Physics professor puts flu-fighting drug to the test
March 13, 2009
Influenza – it’s the virus that public health officials dread, and according to a Ryerson University professor, the chief drug used to kill the flu isn’t as effective as ii used to be because the virus is always mutating.
For most people, influenza is largely a nuisance, interrupting personal and work lives for a few days. During that time, a fever, chills, cough, muscle aches and extreme fatigue are common. Some people, however, can become severely ill from this serious, acute respiratory illness, developing complications and possibly requiring hospitalization.
According to Health Canada, during a normal flu season, between 4,000 and 8,000 Canadians die from flu-related pneumonia. Most of the victims are seniors, who, along with children and those with chronic diseases such as HIV, are the most vulnerable to the influenza virus. This annual cycle combined with fear of a flu pandemic such as the Spanish flu pandemic of 1918 are driving the world-wide scientific interest in flu research and concern over the timely development of anti-flu drugs to overcome the current resistance problem.
In the past, at-risk populations were typically prescribed the anti-viral drug amantadine when diagnosed with the flu. Unfortunately, resistance to this drug has been on the rise. During the 2005-2006 flu season, 96 per cent of the influenza strains circulating in the general population were resistant to treatment with amantadine. This situation prompted the American Centers for Disease Control and Prevention to recommend against future use of the medication.
In the hope of understanding how rapidly the flu virus can mutate to evade a drug, Catherine Beauchemin of Ryerson’s Department of Physics developed computer and mathematical models to simulate a flu infection. “If we can understand how rapidly the virus is mutating and why, we can start to answer questions such as how long it will take for the virus to become sensitive to the drug again if we stop using it for a while, or whether a different dosage could help prevent the emergence of drug resistance altogether,” says Dr. Beauchemin.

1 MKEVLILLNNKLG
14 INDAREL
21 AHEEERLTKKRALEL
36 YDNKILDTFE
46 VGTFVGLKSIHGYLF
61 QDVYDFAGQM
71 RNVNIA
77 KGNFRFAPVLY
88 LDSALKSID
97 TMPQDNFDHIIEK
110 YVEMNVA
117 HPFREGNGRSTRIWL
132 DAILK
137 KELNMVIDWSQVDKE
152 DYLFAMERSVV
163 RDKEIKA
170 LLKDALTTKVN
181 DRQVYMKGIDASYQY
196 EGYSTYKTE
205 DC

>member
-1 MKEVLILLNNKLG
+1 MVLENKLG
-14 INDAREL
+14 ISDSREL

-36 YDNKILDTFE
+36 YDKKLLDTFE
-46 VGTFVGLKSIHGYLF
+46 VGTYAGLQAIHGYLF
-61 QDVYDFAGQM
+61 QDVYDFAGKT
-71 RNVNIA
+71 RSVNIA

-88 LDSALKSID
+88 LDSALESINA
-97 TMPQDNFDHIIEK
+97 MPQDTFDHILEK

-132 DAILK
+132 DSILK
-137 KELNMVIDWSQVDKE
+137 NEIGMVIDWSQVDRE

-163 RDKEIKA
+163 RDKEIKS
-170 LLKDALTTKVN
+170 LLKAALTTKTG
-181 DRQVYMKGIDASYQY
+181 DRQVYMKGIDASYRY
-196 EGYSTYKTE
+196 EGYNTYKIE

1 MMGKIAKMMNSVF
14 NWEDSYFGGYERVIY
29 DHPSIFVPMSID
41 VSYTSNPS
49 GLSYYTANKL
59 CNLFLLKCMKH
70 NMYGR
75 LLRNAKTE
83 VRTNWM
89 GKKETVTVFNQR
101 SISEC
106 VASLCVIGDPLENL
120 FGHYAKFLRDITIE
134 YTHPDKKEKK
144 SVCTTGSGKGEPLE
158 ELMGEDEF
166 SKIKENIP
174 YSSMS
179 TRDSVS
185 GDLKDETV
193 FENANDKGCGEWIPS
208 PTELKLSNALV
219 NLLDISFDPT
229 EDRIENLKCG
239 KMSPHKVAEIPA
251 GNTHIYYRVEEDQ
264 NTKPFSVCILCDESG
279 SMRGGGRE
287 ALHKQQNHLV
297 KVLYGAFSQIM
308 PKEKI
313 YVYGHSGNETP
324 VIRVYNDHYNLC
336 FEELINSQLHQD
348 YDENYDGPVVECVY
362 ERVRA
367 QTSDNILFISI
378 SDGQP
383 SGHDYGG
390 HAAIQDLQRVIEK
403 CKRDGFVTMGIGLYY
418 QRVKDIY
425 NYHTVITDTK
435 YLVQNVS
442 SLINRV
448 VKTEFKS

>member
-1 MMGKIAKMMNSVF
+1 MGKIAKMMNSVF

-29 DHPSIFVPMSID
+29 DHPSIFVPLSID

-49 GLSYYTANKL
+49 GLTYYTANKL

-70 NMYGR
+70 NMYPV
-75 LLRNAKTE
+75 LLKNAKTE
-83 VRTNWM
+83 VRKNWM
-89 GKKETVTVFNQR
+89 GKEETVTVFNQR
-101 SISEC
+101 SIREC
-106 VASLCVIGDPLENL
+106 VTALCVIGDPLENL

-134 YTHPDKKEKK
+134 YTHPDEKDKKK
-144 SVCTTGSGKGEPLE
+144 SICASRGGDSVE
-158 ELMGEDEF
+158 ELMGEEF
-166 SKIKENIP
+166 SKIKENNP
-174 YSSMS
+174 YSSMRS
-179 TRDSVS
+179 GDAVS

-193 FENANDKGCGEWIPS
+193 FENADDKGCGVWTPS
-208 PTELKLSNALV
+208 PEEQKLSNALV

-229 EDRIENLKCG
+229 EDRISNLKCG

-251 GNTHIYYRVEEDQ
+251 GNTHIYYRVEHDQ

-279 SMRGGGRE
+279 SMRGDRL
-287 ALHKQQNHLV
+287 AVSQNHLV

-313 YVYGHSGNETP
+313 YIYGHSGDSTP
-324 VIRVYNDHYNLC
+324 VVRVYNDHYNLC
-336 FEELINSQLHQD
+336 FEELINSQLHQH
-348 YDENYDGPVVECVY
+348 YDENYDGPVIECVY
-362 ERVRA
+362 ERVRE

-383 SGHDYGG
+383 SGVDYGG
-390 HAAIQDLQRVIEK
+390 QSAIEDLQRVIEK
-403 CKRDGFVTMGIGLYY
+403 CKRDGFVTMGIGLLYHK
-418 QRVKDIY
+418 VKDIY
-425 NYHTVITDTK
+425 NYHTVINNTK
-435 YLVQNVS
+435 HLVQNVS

Dr. Beauchemin and her research colleagues created models to analyze how amantadine affects the course and outcome of a flu infection. The models simulate real experimental flu infections in which a cell culture is infected with the flu and the infection progresses, much like it would in a person. By comparing the experimental results against those of the models, the researchers were able to tease out unknown variables within the experimental data. In particular, the team determined that unlimited dosages of amantadine can block between 56 and 74 per cent of flu virus infection of cells. These findings differ from those typically reported in other experiments which range from 90 to 99 per cent blockage, depending on the flu strain.
“The reason for the difference is that the virus is always mutating,” says Dr. Beauchemin. “By the end of one round of treatment, a new drug-resistant strain would have developed. So, the low efficacy we found has nothing to do with the medication itself; it means the virus is mutating very rapidly to deke around the drug.”
To remedy the problem, medical researchers are now testing the effectiveness of drug cocktails, which have proven useful in treating HIV. “It’s doubtful that researchers will find an entirely new product that kills the flu virus any time soon,” says Dr. Beauchemin. “A cocktail of drugs is a more likely solution in the short term.”
Today, Dr. Beauchemin is using her models to study the emergence of drug resistance under different treatment strategies (different single drugs, drug cocktails, different dosage schedules). Her work may help advance efforts to develop an appropriate mix of flu-fighting drugs in the future.
The study was published in the May 2008 issue of the Journal of Theoretical Biology. Funding for the project was provided in part by a Natural Sciences and Engineering Research Council of Canada Discovery Grant.
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